Congratulations to Tim Causer and Philip Schofield for the publication of the edited collection of Jeremy Bentham’s Panopticon versus New South Wales and other writings on Australia ( UCL Press, 2022).
This is the first volume of The Collected Works of Jeremy Bentham to be published in open-access. It can also be purchased from UCL Press in epub (£0.99), paperback (£25), and hardback (£45) formats, and the publisher is offering 20% off print copies until 31 August 2022 when you use the code UCLMC22678L at checkout.
The volume contains the following works, all but one of which are intimately connected with the genesis and failure of Bentham’s panopticon penitentiary scheme:
- The ‘New Wales’ fragments of 1791, never before published, in which Bentham first wrote in any detail about New South Wales.
- ‘Correspondence, sent to William Wilberforce, of Jeremy Bentham with Sir Charles Bunbury’ (1802), never before published and essentially a primer to how Bentham sought to use his writings on New South Wales to cajole and threaten the British government to proceed with the panopticon scheme.
- ‘Letter to Lord Pelham’ (1802), the first detailed critique of transportation to New South Wales, in which Bentham assesses the penal colony against his ‘five ends of penal justice’, namely i) example; ii) reformation; iii) incapacitation; iv) compensation; and v) economy.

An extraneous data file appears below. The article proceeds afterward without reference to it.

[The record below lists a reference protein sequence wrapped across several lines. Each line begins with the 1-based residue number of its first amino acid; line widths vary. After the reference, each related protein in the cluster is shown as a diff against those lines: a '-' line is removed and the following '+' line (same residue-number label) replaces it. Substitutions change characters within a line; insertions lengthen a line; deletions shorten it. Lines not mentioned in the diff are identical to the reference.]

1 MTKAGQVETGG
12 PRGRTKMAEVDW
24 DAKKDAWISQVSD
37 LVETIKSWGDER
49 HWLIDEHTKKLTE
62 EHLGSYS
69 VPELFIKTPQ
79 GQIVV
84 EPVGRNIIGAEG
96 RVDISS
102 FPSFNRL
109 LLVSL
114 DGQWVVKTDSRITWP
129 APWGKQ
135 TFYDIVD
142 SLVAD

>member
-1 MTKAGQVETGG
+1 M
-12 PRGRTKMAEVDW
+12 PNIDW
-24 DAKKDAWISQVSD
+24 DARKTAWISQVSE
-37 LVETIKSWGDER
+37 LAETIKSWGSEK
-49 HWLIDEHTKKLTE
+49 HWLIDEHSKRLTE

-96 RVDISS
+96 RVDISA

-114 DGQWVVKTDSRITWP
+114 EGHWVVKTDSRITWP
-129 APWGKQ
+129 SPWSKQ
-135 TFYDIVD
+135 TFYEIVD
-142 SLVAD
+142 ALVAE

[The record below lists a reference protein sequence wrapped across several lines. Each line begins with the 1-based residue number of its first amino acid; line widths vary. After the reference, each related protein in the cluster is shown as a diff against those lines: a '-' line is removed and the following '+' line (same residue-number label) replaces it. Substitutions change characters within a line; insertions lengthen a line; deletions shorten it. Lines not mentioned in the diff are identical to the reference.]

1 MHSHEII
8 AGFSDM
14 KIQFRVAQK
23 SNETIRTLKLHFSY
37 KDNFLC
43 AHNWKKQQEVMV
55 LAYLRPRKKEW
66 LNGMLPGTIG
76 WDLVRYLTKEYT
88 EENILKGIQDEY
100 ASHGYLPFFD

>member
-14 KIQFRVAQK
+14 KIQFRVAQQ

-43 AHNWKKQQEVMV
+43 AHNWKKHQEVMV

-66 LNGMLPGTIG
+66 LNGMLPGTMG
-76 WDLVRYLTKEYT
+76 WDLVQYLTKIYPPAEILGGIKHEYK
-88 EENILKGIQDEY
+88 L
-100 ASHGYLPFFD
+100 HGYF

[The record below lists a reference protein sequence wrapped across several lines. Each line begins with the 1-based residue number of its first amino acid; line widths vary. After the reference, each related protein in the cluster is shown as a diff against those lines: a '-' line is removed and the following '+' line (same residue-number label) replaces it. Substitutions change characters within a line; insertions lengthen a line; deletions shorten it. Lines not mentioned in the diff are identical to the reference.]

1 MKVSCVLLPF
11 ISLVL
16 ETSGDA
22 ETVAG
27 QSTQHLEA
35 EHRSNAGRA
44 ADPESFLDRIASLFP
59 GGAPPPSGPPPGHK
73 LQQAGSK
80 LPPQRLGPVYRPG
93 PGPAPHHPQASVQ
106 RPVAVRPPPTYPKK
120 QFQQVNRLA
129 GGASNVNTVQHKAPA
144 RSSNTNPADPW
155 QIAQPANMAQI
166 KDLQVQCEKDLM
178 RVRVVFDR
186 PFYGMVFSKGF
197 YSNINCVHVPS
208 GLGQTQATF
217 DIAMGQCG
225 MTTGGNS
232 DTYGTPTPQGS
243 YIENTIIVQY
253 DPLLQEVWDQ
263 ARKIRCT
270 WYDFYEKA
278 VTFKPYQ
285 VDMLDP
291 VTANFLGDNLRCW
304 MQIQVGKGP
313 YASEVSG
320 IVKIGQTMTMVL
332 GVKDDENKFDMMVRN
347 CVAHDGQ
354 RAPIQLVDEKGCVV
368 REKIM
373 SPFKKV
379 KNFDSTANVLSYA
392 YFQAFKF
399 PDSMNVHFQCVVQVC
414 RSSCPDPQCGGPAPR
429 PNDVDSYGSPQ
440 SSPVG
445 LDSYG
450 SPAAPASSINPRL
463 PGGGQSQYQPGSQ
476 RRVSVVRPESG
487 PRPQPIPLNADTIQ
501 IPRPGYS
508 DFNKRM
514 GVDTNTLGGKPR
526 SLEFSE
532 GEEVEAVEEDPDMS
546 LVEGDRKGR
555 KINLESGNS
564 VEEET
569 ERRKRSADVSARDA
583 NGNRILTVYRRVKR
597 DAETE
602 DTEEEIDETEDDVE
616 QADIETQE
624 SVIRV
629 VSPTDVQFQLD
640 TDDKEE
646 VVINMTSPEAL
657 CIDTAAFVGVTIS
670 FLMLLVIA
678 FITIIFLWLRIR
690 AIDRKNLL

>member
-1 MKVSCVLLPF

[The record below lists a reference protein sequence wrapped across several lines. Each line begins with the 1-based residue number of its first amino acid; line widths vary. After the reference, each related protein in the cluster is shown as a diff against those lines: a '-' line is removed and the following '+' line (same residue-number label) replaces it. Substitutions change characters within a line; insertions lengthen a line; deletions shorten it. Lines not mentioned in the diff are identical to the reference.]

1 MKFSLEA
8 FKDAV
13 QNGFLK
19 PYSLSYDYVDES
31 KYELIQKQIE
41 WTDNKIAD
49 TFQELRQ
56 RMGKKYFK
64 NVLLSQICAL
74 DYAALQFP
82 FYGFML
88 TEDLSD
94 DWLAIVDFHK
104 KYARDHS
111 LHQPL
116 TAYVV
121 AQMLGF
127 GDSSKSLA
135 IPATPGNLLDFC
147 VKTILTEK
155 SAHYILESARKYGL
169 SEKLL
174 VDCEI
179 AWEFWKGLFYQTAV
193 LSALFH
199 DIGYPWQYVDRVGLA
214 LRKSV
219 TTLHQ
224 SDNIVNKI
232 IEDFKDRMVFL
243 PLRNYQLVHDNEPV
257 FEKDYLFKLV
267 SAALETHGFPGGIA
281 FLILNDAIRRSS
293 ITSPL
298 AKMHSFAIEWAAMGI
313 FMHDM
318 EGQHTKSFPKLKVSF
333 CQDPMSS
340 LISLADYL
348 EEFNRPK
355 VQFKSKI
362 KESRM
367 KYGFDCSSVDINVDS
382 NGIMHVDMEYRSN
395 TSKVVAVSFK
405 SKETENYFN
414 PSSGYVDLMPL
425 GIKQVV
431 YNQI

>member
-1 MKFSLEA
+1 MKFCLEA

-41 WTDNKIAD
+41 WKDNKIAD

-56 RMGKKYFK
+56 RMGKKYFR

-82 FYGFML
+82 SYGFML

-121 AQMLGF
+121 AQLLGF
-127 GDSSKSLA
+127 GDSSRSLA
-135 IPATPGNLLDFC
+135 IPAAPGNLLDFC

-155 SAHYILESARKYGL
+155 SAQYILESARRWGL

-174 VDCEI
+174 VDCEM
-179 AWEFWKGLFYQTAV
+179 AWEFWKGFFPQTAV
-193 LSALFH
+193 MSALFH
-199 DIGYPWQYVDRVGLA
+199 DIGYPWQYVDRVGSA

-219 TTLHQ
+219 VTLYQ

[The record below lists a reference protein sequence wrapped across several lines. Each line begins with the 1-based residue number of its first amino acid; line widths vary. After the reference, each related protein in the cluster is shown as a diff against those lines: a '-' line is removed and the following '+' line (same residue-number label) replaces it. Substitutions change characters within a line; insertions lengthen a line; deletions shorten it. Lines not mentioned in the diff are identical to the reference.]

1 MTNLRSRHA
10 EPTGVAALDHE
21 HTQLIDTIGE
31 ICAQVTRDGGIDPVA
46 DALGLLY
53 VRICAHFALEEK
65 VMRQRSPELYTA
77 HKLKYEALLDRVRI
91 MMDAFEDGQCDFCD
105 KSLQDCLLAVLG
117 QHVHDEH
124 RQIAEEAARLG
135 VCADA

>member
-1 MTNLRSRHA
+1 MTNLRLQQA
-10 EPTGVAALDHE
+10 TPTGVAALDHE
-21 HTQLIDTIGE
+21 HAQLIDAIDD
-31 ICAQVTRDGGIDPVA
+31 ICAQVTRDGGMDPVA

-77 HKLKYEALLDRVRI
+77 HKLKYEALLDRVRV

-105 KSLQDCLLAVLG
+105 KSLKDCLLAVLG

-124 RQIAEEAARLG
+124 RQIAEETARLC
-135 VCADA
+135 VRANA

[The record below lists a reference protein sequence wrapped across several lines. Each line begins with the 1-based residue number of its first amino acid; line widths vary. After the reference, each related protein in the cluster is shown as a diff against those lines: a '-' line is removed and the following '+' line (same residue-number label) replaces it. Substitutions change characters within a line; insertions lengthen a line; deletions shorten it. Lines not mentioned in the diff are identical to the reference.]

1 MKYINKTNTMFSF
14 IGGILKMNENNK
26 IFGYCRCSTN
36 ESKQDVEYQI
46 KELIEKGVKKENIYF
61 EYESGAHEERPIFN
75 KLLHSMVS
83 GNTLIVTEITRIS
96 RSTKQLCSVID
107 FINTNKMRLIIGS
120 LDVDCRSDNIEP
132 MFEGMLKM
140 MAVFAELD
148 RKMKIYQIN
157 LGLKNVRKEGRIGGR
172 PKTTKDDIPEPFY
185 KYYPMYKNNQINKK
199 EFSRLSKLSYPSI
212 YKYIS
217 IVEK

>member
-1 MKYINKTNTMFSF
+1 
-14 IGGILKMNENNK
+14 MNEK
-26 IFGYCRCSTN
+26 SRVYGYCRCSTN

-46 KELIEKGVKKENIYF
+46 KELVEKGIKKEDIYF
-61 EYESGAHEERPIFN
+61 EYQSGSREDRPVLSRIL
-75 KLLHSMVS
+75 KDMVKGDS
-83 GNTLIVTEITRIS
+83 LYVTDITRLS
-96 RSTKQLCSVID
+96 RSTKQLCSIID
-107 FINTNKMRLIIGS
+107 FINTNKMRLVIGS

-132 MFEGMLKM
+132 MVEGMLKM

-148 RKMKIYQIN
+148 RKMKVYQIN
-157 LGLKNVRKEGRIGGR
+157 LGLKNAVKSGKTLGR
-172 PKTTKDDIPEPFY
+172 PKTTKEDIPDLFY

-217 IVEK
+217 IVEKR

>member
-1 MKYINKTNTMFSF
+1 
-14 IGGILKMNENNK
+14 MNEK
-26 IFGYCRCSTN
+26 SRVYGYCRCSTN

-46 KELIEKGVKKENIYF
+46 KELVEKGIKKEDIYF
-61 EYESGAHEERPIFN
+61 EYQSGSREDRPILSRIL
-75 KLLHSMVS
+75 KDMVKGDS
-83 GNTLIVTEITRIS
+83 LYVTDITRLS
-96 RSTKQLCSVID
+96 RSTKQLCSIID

- ‘Second Letter to Lord Pelham’ (1802), in which Bentham illustrates the ongoing failure of New South Wales by comparing it unfavourably to penitentiaries in Pennsylvania and New York.
- ‘Third Letter to Lord Pelham (1802-3), never before published, in which Bentham turns his attention to the prison hulks, alleging that the government’s desire to abandon the panopticon and persist with New South Wales had directly led to the deaths of dozens of hulk prisoners.
- ‘A Plea for the Constitution’ (1803), in which Bentham argues that New South Wales had been founded illegally.
- ‘Colonization Company Proposal’ (1831), never before published, in which Bentham comments favourably on the National Colonization Society’s plan to establish a free colony on the south coast of Australia.